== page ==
This is basically The Hero With a Thousand Faces turned into a self-help guide for aspiring screenwriters. Vogler is deeply experienced in how Hollywood makes stories, having worked as a professional narrative-smith for several major studios including Disney and Fox, and the advice is pragmatic, flexible, and surprisingly robust. Each chapter is concluded by a set of questions that a keen professor might ask of a story. Vogler would be the first to admit that the Hero's Journey is not a prescrip ...more
A few years ago, I did comb through The Hero with a Thousand Faces and create my own guide for my storytelling. It was hard. It took a long time--time that I could have spent writing. If you are, like me, more a storyteller than a scholar, you need to dive right into this one.
If you are already a Jungian or a Joseph Campbell scholar, this book is not for you. Anyone else, writer or not, should give Vogler's work a try. If he challenges and inspires you to find out more about Campbell and Jung, h
Saundra Goldman
Jan 27, 2009 is currently reading it  ·  review of another edition
Shelves: writing
When I first heard about this book, I resisted it as it sounded like a formula for success in Hollywood (Vogler was an advisor at Disney). I was at the beginning of my writing journey and wanted to give myself freedom to write in whatever direction I wanted. Also, I had just finished a Ph.D. program, and I wanted to write without rules for awhile. That was ten years ago, however, and lately I've become interested in mythic structure and archetype Since Vogler translates Campbell's ideas about my ...more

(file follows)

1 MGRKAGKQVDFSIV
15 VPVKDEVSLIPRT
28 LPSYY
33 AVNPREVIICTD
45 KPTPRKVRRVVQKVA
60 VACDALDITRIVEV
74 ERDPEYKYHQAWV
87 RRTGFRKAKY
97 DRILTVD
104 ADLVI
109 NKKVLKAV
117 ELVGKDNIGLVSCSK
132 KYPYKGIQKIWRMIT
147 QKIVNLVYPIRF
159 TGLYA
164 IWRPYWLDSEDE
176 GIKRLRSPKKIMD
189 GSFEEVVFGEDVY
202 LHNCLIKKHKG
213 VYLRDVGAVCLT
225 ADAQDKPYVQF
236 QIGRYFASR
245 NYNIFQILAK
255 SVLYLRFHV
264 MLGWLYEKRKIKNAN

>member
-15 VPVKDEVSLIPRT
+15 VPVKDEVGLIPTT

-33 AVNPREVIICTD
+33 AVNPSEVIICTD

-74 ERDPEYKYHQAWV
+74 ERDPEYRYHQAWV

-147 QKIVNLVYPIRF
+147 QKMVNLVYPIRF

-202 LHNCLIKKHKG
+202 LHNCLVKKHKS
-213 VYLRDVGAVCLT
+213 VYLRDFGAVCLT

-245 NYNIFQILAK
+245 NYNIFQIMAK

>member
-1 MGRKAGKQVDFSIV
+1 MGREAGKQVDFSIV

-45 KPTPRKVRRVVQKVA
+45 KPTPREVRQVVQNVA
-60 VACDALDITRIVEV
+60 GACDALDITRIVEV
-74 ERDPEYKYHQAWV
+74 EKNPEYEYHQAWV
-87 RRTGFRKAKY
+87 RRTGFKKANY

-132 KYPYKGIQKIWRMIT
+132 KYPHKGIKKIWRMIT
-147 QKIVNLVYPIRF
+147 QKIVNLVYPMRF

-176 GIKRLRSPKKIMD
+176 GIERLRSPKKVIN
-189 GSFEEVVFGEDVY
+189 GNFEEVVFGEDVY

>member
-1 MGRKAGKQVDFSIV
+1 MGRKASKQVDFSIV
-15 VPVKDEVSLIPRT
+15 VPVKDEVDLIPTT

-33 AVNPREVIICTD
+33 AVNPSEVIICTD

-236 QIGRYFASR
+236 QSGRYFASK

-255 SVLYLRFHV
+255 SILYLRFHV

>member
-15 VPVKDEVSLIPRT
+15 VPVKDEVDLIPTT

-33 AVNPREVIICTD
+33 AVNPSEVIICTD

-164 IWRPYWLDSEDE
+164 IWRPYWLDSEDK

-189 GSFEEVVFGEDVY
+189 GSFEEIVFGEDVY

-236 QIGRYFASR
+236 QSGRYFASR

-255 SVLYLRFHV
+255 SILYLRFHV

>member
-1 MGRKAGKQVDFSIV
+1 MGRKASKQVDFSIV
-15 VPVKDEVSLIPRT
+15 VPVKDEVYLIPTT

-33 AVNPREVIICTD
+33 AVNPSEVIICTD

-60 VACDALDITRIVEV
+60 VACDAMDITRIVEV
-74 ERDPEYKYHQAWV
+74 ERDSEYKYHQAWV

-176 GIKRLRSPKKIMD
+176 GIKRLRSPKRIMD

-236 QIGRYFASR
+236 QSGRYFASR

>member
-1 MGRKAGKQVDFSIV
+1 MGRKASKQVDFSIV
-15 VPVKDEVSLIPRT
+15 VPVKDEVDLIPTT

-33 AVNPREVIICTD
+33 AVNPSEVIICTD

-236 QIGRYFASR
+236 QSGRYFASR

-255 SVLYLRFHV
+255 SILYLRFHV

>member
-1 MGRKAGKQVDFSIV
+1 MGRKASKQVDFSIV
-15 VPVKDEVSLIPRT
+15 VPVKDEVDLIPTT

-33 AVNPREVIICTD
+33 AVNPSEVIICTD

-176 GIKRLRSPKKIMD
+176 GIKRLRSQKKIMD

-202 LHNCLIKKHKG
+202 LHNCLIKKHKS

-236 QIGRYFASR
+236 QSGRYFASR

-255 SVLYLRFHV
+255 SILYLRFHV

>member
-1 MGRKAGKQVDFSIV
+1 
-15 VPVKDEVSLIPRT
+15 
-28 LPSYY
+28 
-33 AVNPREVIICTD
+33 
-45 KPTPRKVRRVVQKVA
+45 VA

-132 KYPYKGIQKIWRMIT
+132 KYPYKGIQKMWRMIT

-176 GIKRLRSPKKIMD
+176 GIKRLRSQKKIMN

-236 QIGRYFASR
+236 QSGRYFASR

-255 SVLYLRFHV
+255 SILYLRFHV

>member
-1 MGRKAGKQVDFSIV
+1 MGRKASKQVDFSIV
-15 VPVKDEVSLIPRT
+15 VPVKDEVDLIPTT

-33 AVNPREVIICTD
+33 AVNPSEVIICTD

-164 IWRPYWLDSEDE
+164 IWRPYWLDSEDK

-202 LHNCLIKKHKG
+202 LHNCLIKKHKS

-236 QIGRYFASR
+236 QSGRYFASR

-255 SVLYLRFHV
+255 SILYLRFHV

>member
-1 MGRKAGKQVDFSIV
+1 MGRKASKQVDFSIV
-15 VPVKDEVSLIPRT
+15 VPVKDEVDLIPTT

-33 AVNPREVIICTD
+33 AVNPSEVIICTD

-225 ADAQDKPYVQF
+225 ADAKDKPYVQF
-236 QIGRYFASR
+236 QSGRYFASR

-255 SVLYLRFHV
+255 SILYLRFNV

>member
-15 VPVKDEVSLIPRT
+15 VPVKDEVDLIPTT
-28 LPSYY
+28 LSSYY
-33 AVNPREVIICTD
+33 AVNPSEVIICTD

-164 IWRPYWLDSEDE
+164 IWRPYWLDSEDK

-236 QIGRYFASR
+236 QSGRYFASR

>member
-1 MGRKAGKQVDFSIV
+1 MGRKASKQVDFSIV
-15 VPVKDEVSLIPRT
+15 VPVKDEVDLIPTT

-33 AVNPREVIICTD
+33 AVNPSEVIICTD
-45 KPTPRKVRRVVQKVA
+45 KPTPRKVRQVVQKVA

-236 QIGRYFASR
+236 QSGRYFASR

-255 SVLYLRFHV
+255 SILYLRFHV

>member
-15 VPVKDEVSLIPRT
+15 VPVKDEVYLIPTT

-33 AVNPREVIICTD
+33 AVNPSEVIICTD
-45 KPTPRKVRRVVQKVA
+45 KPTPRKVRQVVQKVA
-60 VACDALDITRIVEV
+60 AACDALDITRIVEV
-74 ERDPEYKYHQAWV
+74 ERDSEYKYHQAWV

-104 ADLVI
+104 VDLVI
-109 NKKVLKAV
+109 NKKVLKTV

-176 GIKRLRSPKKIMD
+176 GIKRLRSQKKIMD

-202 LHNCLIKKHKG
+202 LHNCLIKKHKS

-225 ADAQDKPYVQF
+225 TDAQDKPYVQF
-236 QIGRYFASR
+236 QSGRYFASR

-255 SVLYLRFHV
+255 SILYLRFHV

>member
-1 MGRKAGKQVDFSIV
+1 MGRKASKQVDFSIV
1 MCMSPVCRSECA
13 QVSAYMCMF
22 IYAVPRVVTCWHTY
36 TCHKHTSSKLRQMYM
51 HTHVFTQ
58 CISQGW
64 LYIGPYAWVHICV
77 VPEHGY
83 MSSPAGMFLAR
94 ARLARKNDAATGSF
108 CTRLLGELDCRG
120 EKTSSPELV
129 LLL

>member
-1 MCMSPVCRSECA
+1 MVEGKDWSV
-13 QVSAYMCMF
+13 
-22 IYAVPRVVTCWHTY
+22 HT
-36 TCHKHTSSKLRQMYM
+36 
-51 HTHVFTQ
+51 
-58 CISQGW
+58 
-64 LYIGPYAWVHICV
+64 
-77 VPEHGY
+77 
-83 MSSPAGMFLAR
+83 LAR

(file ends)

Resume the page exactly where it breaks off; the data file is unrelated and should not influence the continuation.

May 31, 2012 rated it it was amazing
This book goes well with a cup of hot tea and Bill Moyer's video.

The title was poorly chosen in my opinion because it limits readership to those who see themselves as writers. How sad. This book is for anyone--anyone who knows or doesn't know that they are the hero of their own story. Which is pretty much everyone, since the definition of hero includes, "central character", "he who grows the most throughout the story", and so on.

So aside from bringing more clarity and enjoyment to the movies you
Oct 02, 2018 rated it it was amazing  ·  review of another edition
Shelves: english-class
If you're a writer and you aren't using this book, you need to be using this book. We used it to study character archetypes and stages of a hero's journey in Harry Potter this semester, but the book honestly gives you so much more than that. At the end of each chapter is a series of questions for you to answer about your own WIP, making it clear where the gaps are. I loved using this for class, and I'm happy to be getting more than a semester's use out of it. ...more
I bought this book as set reading for a writing course I'm currently studying. Having recently finished, I can say without doubt it's the most useful book on writing I've ever read - and I've read a fair few of them.